Author: Bill Cash

Welcome back, Class of 2008

Welcome back, 2E’s of Capital Law! Here at the beginning of our fifth semester, I find it’s a good time to take stock of where we are and where we’re going. Time slips by so quickly.

Law school has been a lot tougher than we imagined, but we made it to the midpoint, right? Here at the end of the first half of the second year, we’d be exactly half done with law school… if only we had followed the lead of our turncoat former colleagues, those wretched people who switched to the day program. Now they’re part of the snobby “day people,” those green youngsters who until recently were still mired in extensive disputes over Property I and the system of conveyances. We didn’t follow that path. No, we decided to be “smart” and keep our jobs while losing our heads, and now must face the reality of 28 more months of night school, including summers. “I’ll pay for school as I go,” we said, “so I won’t be in too much debt at the end.” Ha.

Here at the uneasy start to a fresh semester, I like to think what’s become of us. One thing is: there are a lot fewer of us than there used to be. As you might know, I keep a semi-morbid list of the fallen: those students who started with us, but are no longer with us. People have left our class for a number of reasons: lack of interest; deciding the law isn’t for them after all; the high cost of tuition; better job offers; medical problems. I truly regret the loss of so many colleagues, and encourage those still left to hang on, because I think the rewards are worth the pain. Still, I can’t help keeping track out of curiosity.

2008-chartAccording to my official count, we started August 2004 with 91 students. Every semester, we lose about 10% of our class, not counting those day student emigres. The current total is only 46 who’ve hung in there. At this rate, I will be the only student left come May 2008, and even that isn’t certain. Last night over pizza, Prof. Darling evoked the spectre of my own dropping out. “I can imagine the sad scene when you slowly cross your own name off the list, closing your computer forever.” (I love FASHes!) :)

One of the things they warned us about law school is it tends to turn us all into competitive jerks. Either you are outwardly competitive and trying to impress everyone else, or you are competitive but covering it up. Most people pretend not to be interested in this, but one thing I’ve discovered is, secretly, they are. And what a perfect environment we’ve got for the comparing! Not only is there the all-present GPA, but we also have created a variety of other ways to measure ourselves, usually in pompous, sanctimonious, self-aggrandizing ways: all the clubs, elections, societies, and just plain old cliques and study groups. (In some ways, law school is more like high school than college. At least in college, there was a pretense that we were supposed to act like adults now. I’d pay extra tuition never to hear about another “important” law school election again.)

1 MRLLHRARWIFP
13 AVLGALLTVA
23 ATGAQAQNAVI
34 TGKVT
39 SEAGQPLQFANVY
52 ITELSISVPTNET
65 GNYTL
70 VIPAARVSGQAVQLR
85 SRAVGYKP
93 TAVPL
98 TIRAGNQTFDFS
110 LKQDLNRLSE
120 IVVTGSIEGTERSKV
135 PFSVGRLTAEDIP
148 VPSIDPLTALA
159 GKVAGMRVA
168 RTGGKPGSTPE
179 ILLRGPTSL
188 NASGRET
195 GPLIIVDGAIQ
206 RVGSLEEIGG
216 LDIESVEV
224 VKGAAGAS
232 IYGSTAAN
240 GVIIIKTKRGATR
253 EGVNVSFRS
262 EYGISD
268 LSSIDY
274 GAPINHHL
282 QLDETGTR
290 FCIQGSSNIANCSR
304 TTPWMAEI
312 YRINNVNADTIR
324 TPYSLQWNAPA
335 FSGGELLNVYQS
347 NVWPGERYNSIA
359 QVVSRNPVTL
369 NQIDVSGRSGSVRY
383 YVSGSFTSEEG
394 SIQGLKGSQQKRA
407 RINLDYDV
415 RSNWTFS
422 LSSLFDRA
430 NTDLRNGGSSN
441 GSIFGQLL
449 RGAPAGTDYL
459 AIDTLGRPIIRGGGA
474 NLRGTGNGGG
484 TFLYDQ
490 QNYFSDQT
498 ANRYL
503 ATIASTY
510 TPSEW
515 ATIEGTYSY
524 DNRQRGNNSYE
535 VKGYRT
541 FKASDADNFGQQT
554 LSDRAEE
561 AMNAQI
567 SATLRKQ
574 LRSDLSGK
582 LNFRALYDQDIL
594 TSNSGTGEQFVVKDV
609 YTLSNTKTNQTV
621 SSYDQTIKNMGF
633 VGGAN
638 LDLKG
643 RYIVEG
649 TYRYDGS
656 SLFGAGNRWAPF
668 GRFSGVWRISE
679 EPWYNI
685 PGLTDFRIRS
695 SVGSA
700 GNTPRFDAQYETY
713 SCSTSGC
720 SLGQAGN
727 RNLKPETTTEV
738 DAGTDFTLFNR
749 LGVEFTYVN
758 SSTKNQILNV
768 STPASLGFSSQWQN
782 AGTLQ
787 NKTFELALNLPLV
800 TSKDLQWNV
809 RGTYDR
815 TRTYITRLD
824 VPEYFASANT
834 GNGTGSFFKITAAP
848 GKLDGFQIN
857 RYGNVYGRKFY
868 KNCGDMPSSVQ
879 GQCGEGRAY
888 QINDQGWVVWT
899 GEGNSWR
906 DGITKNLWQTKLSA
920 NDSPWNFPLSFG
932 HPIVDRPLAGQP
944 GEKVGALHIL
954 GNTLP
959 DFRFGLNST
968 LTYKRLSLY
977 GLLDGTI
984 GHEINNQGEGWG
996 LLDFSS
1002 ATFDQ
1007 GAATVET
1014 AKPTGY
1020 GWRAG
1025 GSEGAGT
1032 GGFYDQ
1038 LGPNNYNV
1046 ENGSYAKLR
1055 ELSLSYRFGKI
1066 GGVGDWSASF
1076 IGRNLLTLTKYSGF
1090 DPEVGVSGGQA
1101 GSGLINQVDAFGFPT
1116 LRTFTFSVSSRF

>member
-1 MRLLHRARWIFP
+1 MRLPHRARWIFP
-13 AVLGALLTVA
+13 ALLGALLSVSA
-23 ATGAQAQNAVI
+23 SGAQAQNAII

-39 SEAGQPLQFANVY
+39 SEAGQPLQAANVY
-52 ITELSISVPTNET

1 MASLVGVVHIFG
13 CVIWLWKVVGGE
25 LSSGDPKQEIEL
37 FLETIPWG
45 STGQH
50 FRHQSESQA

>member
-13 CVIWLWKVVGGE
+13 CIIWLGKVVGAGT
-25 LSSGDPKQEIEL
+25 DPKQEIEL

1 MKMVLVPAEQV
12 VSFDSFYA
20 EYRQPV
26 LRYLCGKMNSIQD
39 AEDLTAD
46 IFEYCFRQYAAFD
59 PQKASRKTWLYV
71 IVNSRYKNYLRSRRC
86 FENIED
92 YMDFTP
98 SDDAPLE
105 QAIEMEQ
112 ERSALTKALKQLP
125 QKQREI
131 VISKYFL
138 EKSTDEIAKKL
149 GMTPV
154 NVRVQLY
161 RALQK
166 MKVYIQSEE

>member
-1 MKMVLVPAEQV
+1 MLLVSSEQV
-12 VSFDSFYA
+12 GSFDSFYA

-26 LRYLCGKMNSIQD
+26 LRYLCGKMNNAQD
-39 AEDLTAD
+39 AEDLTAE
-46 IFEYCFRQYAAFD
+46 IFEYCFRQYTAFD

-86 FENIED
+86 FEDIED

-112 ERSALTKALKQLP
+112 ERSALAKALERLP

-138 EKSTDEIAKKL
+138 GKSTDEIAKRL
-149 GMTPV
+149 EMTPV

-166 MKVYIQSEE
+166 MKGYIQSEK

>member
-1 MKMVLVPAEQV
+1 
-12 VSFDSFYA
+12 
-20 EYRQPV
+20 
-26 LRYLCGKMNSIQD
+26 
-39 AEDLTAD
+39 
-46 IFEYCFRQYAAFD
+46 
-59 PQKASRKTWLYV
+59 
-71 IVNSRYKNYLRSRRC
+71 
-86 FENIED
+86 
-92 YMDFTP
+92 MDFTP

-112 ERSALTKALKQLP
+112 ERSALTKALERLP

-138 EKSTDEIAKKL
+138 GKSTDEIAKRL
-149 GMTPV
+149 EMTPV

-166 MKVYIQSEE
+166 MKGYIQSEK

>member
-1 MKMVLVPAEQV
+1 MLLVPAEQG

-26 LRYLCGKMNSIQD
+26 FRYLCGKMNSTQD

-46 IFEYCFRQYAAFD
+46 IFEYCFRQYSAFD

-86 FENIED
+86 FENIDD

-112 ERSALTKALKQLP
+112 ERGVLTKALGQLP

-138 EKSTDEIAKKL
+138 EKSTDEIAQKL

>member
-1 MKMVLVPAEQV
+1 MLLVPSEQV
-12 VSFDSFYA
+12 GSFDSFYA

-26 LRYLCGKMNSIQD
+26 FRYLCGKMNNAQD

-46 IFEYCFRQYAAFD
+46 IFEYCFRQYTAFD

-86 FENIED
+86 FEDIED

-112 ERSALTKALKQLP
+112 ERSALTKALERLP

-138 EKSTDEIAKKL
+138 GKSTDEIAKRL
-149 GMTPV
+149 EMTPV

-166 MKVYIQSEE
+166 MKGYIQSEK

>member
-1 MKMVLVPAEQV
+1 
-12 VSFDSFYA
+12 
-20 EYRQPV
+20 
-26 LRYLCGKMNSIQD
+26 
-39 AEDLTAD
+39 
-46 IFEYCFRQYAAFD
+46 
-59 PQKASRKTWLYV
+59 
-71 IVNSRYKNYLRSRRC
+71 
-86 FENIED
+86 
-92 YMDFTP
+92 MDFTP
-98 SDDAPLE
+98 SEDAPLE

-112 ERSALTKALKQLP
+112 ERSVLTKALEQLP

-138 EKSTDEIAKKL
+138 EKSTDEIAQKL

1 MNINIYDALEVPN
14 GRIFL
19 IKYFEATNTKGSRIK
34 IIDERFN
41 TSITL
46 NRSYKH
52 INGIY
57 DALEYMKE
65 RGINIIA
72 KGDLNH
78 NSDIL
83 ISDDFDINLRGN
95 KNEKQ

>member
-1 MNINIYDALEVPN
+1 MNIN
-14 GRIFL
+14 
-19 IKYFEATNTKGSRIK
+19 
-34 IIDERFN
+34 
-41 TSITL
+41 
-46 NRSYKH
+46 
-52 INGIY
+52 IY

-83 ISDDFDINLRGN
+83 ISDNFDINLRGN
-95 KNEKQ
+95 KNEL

Boldface names II

Special thanks to Ben and Nathan for another “fabulous” 918 Christmas party.  This year I did not embarrass myself and incur the substantial wrath of Matt Brown; rather, I behaved according to the reasonable person standard and we can all be grateful for that.

I did have the jarring experience of meeting a hair-wax-loving chap called Bill Couch, which was very disturbing, since the other guests were getting us confused.  And I thought I was so original.  So I talked to him and told him that he would have to change both his first and last names for party purposes, which he agreed to do: he said, “Tell you what, you can have Bill, I’ll take BC3.”  Whereupon, poooof! my head exploded, because of course, I invented BC3.  I almost slapped him, but he was straight, and that would only deepen the divide.  So I just sort of walked away and bitterly complained to everyone else.

In other news, I now have a new pet.  My cat enjoys dusting under my bed with his body, drinking out of the toilet, and, inexplicably, soft-sided luggage.  Yes, I actually got his favorite suitcase out and am leaving around the house so he can lie on it.  It’s been an interesting experience so far; I never thought I would be a cat person, but it’s one of those things: when you live in the city, you don’t have a choice.

Finally, I have to suggest for anyone interested in the Supreme Court to check out The Brethren, a book by Bob Woodward and Scott Armstrong.  OK, it’s real old, but it’s a “tell-all” that discusses events and cases during the first several years of the Burger Supreme Court.  I just ran across it and it’s hard to put down.

Turkey for the uninitiated